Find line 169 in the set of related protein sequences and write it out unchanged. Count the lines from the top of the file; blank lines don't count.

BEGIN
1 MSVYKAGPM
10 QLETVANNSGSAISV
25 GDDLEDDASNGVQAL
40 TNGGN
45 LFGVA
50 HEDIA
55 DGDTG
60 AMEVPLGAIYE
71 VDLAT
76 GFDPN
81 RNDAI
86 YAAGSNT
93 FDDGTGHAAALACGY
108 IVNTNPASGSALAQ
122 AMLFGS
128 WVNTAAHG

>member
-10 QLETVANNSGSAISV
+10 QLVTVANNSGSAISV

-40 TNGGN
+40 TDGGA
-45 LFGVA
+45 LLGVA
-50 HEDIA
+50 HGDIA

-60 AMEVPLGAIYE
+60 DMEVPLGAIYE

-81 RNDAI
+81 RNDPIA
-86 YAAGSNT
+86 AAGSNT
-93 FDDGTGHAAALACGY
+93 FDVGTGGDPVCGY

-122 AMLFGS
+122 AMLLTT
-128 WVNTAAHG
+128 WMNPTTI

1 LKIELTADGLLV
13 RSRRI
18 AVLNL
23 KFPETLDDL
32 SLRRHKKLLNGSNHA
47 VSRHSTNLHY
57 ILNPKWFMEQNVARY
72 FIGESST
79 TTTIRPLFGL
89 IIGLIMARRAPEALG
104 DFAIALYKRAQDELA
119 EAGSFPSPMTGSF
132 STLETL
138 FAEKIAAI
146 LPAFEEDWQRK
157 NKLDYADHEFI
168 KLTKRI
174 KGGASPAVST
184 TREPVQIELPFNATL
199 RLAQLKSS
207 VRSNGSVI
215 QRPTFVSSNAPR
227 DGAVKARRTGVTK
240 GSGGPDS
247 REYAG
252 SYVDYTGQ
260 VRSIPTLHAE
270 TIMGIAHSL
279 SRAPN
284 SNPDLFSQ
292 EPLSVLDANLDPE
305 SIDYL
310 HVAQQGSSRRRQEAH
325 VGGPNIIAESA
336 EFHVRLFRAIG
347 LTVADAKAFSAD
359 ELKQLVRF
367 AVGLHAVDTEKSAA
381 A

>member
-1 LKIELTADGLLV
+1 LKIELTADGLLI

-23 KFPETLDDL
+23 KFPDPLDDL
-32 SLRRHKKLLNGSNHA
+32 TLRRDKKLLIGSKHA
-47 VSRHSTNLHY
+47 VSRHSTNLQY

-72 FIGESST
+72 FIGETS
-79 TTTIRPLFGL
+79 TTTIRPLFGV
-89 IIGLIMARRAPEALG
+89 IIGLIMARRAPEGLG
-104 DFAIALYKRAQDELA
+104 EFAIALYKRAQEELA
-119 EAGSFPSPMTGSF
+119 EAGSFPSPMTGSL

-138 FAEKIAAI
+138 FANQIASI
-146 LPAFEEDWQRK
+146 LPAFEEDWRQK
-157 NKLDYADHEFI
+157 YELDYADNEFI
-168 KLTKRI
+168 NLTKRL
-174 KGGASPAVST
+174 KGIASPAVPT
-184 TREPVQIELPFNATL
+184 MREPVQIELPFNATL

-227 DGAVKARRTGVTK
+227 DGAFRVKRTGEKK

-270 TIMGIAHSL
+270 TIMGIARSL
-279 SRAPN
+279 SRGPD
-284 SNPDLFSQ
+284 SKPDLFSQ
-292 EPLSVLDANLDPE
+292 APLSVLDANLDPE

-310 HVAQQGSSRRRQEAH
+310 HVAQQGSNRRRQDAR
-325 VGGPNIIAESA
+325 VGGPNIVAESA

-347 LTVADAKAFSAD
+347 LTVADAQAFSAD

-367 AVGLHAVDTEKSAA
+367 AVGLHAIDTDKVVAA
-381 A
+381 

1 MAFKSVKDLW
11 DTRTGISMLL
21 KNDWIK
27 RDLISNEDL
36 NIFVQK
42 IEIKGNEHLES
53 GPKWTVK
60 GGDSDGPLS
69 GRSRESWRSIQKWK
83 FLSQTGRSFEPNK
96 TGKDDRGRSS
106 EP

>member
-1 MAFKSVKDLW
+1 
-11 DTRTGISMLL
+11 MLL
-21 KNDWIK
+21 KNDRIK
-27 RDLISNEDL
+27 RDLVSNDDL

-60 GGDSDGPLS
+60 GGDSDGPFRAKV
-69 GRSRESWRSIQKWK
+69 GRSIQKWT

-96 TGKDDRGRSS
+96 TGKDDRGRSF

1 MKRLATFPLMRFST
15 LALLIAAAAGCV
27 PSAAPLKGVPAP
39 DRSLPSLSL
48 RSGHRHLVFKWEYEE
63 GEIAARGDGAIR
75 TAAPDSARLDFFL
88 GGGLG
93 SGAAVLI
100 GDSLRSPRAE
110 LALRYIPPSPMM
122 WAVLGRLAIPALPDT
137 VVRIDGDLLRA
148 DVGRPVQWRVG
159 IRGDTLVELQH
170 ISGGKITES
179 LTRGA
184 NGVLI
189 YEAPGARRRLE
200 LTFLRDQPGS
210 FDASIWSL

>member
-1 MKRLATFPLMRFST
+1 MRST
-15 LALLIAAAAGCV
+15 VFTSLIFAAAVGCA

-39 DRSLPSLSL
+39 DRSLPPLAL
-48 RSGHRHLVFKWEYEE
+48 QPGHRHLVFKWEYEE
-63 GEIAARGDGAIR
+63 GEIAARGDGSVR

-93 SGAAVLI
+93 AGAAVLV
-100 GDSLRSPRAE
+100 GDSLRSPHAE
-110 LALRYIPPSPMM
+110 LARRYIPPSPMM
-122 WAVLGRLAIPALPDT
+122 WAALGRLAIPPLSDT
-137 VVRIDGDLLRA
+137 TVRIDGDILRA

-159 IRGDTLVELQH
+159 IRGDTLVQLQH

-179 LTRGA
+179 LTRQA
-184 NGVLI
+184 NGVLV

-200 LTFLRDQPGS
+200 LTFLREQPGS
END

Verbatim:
159 IRGDTLVELQH